The Professor: A Sentimental Education collects personal essays by Terry Castle, author of The Literature of Lesbianism. Magnetic, self-flagellating, and sharp, her writing here blends personal, political, and academic thoughts on topics as diverse as teen angst and world travel. In these essays, she collects stamps, smokes pot, and talks for her slutty daschund puppy. If it sounds mundane, it is. But, part of the book’s delight is Castle’s ability to turn a plain memory into a witty and endearing reflection.
“Courage, Mon Amie,” the first essay, explores women’s interest in WWII studies. Castle discusses her curiosity about the lives of army nurses, especially the lesbian ones, and visits an ancestor and veteran’s grave site.
Continuing the theme of family, Castle contrasts her love of jazz player Art Pepper with the distance she keeps between her similarly violent but much less charismatic step-brother in “My Heroin Christmas.” She adores how butch Pepper was and hardly puts his autobiography down over the holiday. Yet, when she remembers her likewise crude step-brother launching himself off of the house banister, she does not feel remorse. She recalls her mother smiling for a split-second and cannot find it within herself to think ill of the moment. Even when he at last succeeds at killing himself, she is relieved.
“Sicily Diary” transitions to found family– to stories of her partner Blakey and their dog. This is the one piece written in diary form. Because of its structure, it quickly jumps from Italian ruins to bowel problems to jokes about the horny baby daschund. Disorienting but true to the experience of travel, the change of style works well.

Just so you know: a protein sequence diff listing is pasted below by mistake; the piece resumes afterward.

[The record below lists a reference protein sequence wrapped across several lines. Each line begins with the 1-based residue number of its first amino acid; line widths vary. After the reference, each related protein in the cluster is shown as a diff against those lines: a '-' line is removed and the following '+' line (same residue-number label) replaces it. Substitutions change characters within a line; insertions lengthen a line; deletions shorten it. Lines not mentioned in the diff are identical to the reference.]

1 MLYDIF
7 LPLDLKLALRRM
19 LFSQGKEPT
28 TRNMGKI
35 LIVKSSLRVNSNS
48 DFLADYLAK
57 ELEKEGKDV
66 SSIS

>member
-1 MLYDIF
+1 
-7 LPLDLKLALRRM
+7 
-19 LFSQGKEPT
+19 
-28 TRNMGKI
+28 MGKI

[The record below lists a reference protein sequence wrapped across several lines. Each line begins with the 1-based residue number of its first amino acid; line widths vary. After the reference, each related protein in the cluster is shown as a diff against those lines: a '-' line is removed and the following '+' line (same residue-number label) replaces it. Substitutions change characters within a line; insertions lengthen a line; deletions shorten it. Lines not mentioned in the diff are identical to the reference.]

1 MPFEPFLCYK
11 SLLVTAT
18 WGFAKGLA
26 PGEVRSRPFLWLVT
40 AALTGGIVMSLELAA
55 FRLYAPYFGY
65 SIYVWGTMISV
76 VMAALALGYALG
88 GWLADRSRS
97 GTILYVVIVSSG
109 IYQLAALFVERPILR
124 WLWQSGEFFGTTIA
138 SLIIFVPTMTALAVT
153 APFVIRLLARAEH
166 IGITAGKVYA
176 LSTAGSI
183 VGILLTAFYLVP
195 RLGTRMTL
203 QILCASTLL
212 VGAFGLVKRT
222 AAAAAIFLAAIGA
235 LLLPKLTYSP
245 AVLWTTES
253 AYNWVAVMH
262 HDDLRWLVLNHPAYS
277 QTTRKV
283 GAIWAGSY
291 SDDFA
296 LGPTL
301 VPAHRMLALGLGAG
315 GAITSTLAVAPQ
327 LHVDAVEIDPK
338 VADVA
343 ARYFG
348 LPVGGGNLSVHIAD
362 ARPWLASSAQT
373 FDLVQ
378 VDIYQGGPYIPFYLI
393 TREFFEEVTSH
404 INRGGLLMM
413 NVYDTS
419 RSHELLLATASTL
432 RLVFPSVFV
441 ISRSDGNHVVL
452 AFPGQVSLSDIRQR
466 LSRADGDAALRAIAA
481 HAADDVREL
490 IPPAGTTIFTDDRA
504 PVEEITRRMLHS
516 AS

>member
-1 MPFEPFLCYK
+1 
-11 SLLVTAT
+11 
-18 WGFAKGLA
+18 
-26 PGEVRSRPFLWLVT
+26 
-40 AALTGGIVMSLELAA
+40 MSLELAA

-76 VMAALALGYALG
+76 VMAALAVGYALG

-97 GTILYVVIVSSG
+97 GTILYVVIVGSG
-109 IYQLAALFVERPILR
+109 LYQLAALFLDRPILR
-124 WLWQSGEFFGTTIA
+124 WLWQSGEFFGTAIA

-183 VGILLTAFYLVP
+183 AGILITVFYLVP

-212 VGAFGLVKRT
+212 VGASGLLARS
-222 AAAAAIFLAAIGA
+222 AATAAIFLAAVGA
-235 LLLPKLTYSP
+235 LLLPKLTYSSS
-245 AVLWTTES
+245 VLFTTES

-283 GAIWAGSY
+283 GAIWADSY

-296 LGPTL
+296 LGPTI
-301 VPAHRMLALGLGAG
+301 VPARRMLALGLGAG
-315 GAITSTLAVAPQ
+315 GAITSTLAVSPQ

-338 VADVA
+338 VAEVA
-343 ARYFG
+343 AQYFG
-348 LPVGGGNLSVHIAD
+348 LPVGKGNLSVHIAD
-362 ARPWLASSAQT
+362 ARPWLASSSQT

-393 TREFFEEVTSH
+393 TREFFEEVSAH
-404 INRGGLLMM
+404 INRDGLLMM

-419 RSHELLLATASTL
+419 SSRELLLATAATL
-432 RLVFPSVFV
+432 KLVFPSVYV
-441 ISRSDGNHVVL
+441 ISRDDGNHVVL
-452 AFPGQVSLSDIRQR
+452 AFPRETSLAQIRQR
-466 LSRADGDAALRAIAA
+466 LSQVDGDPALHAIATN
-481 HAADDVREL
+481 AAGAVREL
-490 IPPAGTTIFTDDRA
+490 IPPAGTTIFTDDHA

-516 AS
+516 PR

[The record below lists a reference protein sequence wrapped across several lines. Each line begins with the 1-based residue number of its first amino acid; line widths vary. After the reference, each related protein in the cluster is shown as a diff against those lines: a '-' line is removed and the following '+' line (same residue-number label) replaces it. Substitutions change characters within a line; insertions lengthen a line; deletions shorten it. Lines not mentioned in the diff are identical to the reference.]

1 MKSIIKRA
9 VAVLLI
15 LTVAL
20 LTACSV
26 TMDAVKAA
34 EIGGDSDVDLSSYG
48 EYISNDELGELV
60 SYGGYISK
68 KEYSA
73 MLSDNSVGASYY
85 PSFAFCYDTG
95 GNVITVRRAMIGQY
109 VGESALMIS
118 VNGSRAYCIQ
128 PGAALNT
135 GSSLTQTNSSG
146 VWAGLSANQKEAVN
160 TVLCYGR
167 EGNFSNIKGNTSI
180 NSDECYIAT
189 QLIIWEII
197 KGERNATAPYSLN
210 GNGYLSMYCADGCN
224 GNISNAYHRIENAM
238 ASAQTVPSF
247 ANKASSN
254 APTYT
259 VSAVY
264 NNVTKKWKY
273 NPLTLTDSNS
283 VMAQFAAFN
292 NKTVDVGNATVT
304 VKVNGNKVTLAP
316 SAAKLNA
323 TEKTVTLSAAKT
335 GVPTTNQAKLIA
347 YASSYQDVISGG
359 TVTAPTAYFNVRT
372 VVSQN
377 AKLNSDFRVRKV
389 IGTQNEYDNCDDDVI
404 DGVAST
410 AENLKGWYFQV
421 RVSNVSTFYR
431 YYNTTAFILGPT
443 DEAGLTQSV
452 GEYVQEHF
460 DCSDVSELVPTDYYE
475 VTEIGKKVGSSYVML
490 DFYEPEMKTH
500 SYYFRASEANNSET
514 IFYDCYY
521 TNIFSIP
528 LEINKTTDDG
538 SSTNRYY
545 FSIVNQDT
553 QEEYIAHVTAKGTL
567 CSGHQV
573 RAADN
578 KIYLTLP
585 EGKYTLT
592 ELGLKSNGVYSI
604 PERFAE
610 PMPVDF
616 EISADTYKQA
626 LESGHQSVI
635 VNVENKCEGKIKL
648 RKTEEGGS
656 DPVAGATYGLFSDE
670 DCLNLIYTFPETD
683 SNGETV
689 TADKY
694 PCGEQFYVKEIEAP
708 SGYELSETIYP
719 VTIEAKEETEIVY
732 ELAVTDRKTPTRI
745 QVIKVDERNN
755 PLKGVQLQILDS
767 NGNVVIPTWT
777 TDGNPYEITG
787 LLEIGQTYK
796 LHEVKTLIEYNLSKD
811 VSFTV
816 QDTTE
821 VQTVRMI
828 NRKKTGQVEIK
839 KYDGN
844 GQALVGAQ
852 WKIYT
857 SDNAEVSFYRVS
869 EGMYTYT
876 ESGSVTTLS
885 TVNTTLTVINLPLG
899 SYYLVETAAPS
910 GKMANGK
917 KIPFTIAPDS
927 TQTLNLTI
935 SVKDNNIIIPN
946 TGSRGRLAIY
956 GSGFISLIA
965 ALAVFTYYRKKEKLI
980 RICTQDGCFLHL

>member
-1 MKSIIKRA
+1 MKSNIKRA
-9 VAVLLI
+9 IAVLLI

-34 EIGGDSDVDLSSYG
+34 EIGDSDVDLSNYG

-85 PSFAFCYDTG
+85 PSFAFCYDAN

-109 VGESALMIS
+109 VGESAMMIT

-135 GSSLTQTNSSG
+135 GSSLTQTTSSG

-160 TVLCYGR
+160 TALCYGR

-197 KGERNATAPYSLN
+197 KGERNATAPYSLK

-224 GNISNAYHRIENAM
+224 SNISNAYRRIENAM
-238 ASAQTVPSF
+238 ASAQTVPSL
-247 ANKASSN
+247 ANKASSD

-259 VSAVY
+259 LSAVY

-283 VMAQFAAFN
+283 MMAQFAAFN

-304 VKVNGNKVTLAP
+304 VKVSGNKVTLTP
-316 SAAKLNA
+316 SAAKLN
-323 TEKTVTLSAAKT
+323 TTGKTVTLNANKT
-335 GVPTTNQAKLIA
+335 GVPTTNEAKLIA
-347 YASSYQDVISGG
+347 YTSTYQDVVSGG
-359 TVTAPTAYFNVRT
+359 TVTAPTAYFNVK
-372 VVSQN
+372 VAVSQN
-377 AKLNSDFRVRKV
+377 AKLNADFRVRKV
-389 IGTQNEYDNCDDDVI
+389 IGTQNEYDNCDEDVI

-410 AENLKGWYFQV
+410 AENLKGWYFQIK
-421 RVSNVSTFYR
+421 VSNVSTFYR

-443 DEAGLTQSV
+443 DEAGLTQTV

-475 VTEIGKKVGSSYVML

The next essay, “Desperately Seeking Susan,” describes Castle’s rocky friendship with late writer Susan Sontag. Susan, too, was found family, though more distantly than the characters of “Sicily Diaries.” She was a marvel to be around but often difficult to predict and entertain, and Castle grapples with how to remember her.
“Home Alone” also deals with honoring the dead. In the wake of 9/11, Castle asks herself how she can go on with the luxurious habit of subscribing to dozens of house magazines, especially when some of her favorites completely ignore the tragedy happening just beyond their borders. Comparing interior decorating and fear, she wonders why she needs beautiful living space. The quick answer? Because her mother doesn’t.
In “Travels with My Mother,” she confesses her ongoing rebellion against her mother’s taste as she recounts their visit to the Georgia O’Keefe museum. Castle’s mother worships O’Keefe. Meanwhile, Castle is an adult hipster and also butch, neither of which her mother likes. Additionally, Castle mentions that she made the gorgeous cover for The Professor and pitches her blog, “Fevered Brain Productions, http://terry-castle-blog.blogspot.com/, which showcases her other colorful, feminist collages.
The final and title essay chronicles Castle’s grad school relationship with a female professor. She compares this to another that she has, years later, with one of her own students. All this occurs against a backdrop critique of lesbian music and a celebration of pre-Prop 8 engagement. Combined, the different elements make this essay a nuanced, strangely mournful picture of lesbian love and culture today.
Read The Professor and you will become smarter, slightly depressed, and more hip in the seventies. I highly recommend it.